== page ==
Jim Palmer looks expensive, but not at all ratlike. He stands on the mound in Memorial Stadium facing centerfield. It's his first appearance of the two-week-old season; he missed his Opening Day start because his back was hurting after he was rocked by a University of Miami team in his last start of spring training. (Last week the same injury, aggravated, put Palmer on the disabled list until May 20.) Tall and slim-waisted, he's the only Oriole who listens to the anthem with his legs firmly together, like a proud Boy Scout. Looking closely, you can almost see the lines of his Jockey underwear through his pants. Palmer is a paradox. A no-contest Hall of Famer with three Cy Youngs, a tireless worker for charity, a celebrated model and future broadcasting star, a total all-American. Also: a complainer, a kibitzer, an egotist and—it's being whispered—cowardly for removing himself from important games. How will Altobelli ever be able to handle a man who usually got the last word in on Weaver, no slouch with the brickbat?
Altobelli so far has taken the tack of deferring to Palmer's every wish, particularly with regard to his numerous aches and pains. "We're each of us the best judges of our own bodies, and Jimmy especially so, with his experience and his great record," says Altobelli. "If he says he can't pitch, he can't pitch. As for the controversy he may cause, we'll live with it as they did in the past." Palmer is just as complimentary in return, saying, "Baseball's always been fun, but with Joe it's a little bit more fun. He understands that sometimes you're going to lose. Earl wouldn't. Everything he said was negative."
In his first outing Palmer gave up five hits and no runs over five innings against Cleveland and got his 264th career win. His most critical moment came in the second, with runners on second and third and two out, when Ron Hassey hit a screamer toward the leftfield wall. Lowenstein, staggering straight back in the wet outfield grass, caught up with it for the third out. It was a heart-in-mouth situation, but a glance at Palmer showed him walking nonchalantly toward the dugout, head down. He was crossing the line as the catch was made. Later he maintained he'd been worried and was on his way to back up third base, but a cynic could see that more likely he was positioning himself to be amazed if Lowenstein failed.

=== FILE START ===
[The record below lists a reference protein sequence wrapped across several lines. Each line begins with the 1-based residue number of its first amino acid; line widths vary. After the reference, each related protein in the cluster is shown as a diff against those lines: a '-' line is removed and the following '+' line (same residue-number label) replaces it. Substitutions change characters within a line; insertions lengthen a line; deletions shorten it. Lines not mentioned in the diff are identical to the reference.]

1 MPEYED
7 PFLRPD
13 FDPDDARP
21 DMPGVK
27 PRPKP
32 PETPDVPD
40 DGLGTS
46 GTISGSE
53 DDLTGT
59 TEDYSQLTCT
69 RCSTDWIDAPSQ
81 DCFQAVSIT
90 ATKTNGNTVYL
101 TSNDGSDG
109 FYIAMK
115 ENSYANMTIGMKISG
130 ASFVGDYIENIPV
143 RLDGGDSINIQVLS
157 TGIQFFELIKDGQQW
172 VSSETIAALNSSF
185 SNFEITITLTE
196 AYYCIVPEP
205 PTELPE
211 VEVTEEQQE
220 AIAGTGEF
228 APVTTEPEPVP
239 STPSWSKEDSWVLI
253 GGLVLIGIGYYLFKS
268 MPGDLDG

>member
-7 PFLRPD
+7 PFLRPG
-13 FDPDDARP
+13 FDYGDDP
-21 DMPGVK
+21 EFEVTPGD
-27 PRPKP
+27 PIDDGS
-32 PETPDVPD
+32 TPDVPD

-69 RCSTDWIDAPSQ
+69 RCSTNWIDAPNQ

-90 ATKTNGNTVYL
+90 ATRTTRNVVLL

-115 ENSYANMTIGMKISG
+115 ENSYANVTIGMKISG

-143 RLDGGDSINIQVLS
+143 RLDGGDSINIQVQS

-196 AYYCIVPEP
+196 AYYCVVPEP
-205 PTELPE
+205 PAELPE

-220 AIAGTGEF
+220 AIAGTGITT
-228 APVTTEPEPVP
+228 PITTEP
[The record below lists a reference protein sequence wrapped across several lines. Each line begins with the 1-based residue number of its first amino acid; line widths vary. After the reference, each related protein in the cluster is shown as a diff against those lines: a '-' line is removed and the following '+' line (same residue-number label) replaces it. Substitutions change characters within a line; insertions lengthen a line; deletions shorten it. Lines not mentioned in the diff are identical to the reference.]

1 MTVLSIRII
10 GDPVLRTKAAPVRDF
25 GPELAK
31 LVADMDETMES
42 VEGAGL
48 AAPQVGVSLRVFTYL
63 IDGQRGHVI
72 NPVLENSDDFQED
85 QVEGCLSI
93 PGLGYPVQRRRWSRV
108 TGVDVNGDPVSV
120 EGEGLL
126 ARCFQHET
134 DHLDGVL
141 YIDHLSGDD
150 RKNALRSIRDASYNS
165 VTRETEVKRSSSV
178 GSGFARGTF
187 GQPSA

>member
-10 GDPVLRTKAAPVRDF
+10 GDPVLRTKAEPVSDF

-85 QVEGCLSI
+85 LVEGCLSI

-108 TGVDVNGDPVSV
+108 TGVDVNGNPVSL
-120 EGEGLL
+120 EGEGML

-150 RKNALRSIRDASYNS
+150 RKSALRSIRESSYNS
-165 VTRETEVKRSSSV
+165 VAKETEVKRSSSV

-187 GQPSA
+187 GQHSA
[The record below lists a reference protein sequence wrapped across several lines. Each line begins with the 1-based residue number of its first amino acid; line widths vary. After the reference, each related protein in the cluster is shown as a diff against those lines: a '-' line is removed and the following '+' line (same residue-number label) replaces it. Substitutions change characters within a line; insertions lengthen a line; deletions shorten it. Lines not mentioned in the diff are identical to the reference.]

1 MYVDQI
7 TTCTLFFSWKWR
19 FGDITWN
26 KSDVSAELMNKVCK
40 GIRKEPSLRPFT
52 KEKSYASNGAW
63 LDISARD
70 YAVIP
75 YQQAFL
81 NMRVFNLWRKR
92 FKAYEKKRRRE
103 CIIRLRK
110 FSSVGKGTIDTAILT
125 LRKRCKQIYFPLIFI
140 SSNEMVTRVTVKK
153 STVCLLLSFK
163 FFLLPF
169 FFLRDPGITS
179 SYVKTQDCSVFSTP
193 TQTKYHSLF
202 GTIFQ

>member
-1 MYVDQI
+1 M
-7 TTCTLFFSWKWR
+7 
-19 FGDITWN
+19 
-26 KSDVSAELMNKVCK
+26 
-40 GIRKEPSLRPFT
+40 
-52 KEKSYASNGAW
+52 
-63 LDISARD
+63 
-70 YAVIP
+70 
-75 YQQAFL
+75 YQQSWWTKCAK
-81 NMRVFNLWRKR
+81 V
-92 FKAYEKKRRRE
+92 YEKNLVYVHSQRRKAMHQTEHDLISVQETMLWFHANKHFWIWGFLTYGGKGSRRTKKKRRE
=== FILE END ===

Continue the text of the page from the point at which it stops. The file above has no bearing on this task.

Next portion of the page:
After the game Palmer met briefly with reporters. Briefly, because he was dressed in smart white underwear and a red T shirt. He looked tanned, handsome and glowing. Six feet away from the tight throng around him, Altobelli sat alone and unregarded, contentedly munching a sandwich.
In his second start Palmer allowed no earned runs in eight innings, though Tim Stoddard got the win in the 14th. But on April 26, pitching with a stiff neck, he lost to Oakland, giving up four runs in 3‚Öî innings. Four days later he scratched himself from a start, and after his back was examined in Boston by one of the orthopedists he consults, it was agreed that Palmer would go on the disabled list in the hope that his 37-year-old musculature might come around.
Altobelli looked on the bright side. About Palmer's Oakland performance he said, "He really could have got knocked around in there, the way he felt"—though Altobelli only learned the way Palmer felt after the game began—"but he didn't and that shows you something. I think Jimmy will come back and gain momentum." What he means is that it's too early in the season to take the chance of alienating Palmer, or anybody else on the team. Altobelli was fired from the Giants before the end of the '79 season because he lost control of a club that was losing. He was something of a disciplinarian then, and when he banned drinking on the team plane, some unhappy players drank anyway and had some loud things to say. After more second-guessing by his players and the press, the Giants' owner felt Altobelli had to go. On the Orioles' charter flight west last month, most everyone was in high spirits, literally, while Altobelli sat up front with his headphones, laughing silently at a comedy recording.
Says Peters, "When we decided on Joe we thought that his having been fired was a plus. We thought he might have learned something from that experience about handling players. Our players know that he's got emotions and a temper—he's got a bomb in there just like everyone else. But I expect he'll do things differently."
Altobelli doesn't have much to say about his San Francisco days except "I got into trouble there once because I was quoted as saying that I didn't want my players to be too gay. They told me that was the wrong word to use. Anyway, I don't want happy players, I want good, aggressive players. If frustration makes them better, well, I'll take it." But is he having fun now? "I never have fun," he says. "But I enjoy it. I believe in being content, but not happy. Happy leads to not caring very much."